Sunday, August 10, 2014

9 Pentecost

August 10, 2014
1 King 19.9-18; Matthew 14.22-33
+ Being a poet sometimes is even weirder than being a priest. As you know, my book, Fargo, 1957—the book about the tornado that struck Fargo in June, 1957—has done fairly well for a book of poems. I am amazed sometimes when I go somewhere and people say, “Hey! You wrote that book about the tornado. I read it. It’s the only book of poetry I’ve ever read.”

But the weird aspect of this is when people think, because I wrote a book about a tornado, that I’m some sort of meteorologist. People think I know a lot about the weather. I know a little bit about the weather.  But not as much as what some people expect of me because I wrote this book.  

Occasionally, though, I will get someone who will say something like this to me: “You know, when I read your book, I realized that I think there’s more to that tornado than just a tornado. I think that tornado symbolizes something.” Now, I like it when someone says something like that. They really understood my book.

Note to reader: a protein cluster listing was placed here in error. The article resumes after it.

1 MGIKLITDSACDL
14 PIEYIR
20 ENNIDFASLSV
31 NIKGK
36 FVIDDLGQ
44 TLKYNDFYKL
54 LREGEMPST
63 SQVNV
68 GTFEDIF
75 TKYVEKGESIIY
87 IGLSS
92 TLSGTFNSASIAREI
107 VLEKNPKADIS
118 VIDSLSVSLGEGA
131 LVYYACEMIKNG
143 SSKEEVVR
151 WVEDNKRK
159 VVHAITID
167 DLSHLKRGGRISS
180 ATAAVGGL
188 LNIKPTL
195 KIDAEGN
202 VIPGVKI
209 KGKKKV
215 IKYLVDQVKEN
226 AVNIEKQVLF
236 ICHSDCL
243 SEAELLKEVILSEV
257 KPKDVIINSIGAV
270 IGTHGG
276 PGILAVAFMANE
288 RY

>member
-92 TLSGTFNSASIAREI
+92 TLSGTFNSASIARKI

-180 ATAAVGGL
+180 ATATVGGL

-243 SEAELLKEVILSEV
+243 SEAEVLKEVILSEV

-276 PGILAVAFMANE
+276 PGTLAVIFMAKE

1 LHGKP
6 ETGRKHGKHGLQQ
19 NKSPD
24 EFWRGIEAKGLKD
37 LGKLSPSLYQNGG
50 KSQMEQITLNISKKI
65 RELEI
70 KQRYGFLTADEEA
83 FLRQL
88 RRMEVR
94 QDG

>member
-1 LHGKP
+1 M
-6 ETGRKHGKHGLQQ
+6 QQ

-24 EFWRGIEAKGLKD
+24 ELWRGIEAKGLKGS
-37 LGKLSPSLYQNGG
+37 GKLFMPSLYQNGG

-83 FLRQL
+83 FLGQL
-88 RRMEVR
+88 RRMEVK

Well, today, in our reading from 1 Kings and from our Gospel reading, we get storms. I know maybe a little bit about these storms.  We find, in our reading from First Kings, that the prophet Elijah is being confronted with several natural disasters actually.  First there is a storm, then an earthquake and then a fire.  And in each of them, he finds that, despite their magnificence, despite the fact that they are more powerful than Elijah himself, God is not in any of them.  He does not hear the Word of God coming to him out of these instances.  But rather, God speaks to him in the “sheer silence” after the storm.

Our Gospel reading is similar in many ways.  There too is a storm.  And this one is just as frightening.  The disciples in the boat are buffeting, they are trying to make their way back to shore and cannot because the storm’s wind is against them, and they are clearly afraid.